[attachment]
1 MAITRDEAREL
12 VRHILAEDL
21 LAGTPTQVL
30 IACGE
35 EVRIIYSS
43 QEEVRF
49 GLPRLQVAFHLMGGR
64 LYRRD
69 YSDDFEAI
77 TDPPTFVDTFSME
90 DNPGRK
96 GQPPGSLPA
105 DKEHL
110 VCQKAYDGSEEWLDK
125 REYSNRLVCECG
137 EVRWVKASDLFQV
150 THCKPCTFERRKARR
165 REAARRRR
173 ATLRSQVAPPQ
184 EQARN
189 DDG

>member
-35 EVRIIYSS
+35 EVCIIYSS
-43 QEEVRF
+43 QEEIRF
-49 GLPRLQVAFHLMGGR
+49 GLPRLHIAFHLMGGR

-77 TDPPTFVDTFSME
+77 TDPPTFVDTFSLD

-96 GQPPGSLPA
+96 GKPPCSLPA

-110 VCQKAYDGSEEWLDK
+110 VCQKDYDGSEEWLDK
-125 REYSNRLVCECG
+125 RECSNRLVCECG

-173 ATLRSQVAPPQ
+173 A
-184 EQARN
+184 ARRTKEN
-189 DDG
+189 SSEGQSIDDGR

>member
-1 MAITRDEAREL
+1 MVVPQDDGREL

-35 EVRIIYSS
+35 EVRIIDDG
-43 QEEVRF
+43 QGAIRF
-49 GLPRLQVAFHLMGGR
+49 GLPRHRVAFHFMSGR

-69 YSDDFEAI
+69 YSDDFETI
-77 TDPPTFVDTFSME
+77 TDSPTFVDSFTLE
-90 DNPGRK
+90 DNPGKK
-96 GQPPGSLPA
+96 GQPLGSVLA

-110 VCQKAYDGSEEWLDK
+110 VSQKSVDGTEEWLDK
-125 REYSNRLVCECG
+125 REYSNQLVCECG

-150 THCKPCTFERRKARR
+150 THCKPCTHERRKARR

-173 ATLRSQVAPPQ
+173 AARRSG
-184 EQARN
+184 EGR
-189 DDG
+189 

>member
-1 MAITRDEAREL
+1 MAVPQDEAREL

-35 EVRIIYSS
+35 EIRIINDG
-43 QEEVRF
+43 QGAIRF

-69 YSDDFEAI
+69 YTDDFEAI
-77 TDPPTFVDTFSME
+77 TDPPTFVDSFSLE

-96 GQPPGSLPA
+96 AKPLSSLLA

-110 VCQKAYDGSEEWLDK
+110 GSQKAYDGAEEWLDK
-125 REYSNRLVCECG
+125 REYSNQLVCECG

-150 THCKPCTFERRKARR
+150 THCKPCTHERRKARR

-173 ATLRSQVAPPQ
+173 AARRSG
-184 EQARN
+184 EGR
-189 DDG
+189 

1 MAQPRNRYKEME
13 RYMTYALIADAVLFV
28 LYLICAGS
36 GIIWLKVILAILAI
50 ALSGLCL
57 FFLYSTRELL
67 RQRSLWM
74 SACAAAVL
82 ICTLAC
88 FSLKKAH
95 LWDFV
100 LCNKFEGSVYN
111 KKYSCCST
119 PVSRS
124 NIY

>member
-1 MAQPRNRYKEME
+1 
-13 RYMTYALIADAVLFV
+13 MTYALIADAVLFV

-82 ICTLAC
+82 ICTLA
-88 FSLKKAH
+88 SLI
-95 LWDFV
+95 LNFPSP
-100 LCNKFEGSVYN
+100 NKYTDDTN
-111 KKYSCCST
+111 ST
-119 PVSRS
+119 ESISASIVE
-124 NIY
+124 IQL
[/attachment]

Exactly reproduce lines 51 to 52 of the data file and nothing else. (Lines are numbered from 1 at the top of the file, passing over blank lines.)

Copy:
+49 GLPRHRVAFHFMSGR

-69 YSDDFEAI